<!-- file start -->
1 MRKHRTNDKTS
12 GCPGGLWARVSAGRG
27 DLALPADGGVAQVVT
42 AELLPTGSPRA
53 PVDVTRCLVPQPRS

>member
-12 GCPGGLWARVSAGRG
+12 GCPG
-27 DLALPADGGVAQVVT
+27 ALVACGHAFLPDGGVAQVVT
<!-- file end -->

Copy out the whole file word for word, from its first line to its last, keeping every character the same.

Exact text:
1 MRKHRTNDKTS
12 GCPGGLWARVSAGRG
27 DLALPADGGVAQVVT
42 AELLPTGSPRA
53 PVDVTRCLVPQPRS

>member
-12 GCPGGLWARVSAGRG
+12 GCPG
-27 DLALPADGGVAQVVT
+27 ALVACGHAFLPDGGVAQVVT